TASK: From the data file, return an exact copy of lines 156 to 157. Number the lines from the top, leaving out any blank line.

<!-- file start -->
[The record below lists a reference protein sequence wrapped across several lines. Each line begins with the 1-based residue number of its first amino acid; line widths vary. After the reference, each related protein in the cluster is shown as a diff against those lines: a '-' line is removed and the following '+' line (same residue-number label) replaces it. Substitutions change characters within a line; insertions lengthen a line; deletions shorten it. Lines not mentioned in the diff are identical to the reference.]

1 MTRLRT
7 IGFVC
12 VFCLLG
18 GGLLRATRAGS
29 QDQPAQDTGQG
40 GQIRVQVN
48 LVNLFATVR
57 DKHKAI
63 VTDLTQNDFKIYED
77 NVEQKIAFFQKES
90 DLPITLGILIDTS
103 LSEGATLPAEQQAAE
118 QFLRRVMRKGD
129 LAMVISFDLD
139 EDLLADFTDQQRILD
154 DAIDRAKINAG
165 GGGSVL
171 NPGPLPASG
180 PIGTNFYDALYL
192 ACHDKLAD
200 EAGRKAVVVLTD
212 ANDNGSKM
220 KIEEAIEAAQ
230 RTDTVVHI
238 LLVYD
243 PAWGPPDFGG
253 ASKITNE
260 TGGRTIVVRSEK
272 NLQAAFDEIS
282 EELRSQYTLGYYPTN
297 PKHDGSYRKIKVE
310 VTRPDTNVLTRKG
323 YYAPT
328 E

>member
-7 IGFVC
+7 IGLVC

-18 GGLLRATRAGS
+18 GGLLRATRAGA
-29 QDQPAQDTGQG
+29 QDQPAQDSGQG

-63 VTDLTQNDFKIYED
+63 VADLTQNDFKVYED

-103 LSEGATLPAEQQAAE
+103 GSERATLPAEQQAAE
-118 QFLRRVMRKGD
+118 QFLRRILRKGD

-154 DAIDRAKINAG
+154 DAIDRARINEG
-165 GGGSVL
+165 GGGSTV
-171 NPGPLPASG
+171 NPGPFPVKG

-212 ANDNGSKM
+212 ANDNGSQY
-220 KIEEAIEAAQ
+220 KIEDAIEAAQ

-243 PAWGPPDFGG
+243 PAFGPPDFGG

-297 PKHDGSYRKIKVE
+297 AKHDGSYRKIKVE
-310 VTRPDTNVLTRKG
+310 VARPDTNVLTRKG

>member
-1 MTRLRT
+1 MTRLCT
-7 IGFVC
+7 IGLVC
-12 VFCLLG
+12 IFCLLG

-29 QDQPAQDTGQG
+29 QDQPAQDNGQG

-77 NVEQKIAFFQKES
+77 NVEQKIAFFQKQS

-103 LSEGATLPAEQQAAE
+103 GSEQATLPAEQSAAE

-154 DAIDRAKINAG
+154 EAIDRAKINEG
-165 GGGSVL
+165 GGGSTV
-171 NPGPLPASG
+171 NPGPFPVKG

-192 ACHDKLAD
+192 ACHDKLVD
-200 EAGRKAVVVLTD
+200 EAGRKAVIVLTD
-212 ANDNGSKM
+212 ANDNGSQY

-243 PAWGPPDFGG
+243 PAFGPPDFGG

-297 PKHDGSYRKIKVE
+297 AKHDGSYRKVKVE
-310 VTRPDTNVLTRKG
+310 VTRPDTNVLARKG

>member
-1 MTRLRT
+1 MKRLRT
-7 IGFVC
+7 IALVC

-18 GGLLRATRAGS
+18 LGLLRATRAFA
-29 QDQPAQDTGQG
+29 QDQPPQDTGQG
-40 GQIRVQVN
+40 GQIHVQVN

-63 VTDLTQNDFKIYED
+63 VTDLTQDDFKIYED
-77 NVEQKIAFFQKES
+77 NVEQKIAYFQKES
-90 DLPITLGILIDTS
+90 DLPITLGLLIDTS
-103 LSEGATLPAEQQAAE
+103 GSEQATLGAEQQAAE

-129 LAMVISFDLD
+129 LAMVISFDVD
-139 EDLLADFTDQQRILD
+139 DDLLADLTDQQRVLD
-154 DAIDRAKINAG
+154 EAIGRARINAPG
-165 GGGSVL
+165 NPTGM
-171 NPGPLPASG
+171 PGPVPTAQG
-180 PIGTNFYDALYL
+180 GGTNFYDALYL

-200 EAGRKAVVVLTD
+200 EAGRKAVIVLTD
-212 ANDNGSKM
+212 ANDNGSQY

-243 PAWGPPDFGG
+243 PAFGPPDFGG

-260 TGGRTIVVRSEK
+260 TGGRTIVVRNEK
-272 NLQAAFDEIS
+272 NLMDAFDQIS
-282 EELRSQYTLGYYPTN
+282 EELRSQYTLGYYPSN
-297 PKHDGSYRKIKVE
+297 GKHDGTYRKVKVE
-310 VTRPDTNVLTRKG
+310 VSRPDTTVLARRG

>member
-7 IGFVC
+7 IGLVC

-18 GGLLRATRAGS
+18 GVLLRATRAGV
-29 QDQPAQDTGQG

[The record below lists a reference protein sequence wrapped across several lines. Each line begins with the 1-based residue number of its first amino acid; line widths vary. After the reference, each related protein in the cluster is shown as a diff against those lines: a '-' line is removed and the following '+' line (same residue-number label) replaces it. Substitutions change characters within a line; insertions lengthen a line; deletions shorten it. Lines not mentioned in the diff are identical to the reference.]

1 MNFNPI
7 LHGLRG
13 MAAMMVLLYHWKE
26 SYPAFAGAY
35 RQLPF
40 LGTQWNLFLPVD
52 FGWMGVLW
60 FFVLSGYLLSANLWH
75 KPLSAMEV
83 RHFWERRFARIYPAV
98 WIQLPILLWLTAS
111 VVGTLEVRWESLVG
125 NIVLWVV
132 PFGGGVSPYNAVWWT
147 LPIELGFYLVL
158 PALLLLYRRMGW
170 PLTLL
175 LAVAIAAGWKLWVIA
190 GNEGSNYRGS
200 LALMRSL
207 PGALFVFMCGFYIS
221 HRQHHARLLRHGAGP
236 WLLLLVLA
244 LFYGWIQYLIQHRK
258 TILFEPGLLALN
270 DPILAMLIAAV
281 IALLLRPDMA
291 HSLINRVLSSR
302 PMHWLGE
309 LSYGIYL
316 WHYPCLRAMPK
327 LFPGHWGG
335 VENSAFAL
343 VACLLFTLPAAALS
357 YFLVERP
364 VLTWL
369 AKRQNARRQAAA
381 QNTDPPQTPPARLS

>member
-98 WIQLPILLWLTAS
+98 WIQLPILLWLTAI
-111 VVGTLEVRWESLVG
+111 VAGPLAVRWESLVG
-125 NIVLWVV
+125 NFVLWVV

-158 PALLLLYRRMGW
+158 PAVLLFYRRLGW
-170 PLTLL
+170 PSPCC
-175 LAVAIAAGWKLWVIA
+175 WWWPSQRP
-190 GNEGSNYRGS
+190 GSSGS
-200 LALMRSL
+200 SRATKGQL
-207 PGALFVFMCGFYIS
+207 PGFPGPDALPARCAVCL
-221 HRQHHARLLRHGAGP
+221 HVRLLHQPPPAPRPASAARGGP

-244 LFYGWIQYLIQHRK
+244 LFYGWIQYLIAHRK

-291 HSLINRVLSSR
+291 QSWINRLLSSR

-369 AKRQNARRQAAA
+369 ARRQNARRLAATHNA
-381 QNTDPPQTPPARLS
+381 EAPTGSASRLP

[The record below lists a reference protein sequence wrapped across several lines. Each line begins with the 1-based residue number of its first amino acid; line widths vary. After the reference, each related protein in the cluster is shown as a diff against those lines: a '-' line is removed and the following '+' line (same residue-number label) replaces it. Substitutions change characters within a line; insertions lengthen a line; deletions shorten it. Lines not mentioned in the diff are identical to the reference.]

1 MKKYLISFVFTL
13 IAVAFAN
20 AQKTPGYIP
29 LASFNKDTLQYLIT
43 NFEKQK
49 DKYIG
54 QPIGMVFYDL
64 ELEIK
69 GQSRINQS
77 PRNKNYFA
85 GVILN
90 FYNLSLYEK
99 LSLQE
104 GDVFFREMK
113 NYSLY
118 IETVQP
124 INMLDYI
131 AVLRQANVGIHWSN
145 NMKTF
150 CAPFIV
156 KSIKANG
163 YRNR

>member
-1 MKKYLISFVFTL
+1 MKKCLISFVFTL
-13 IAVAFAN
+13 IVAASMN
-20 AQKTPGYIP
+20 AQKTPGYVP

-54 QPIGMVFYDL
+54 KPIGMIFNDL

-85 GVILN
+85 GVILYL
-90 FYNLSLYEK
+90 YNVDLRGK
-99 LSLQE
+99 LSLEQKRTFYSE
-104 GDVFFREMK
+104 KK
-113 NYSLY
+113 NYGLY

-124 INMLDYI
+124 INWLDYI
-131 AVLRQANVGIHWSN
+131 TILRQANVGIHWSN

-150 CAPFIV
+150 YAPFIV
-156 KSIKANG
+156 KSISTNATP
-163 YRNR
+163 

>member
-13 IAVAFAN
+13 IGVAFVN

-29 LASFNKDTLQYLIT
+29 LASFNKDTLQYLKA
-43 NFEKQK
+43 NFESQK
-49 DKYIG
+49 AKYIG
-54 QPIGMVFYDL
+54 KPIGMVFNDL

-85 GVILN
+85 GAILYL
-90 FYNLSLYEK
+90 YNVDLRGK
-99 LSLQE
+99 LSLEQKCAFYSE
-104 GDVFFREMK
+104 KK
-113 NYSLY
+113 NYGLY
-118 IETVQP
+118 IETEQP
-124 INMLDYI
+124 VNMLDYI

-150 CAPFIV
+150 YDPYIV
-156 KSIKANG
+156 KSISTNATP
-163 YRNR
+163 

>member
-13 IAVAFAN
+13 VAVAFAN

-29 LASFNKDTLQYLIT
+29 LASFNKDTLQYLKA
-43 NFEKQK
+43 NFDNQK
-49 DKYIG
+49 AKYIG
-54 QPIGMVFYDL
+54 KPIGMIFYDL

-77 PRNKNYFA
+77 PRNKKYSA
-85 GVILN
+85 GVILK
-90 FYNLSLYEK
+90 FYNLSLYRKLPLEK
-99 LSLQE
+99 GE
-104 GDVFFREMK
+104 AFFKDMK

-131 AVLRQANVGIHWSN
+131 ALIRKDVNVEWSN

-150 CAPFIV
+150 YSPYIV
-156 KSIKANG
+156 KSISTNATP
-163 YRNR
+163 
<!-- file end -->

52 FGWMGVLW
60 FFVLSGYLLSANLWH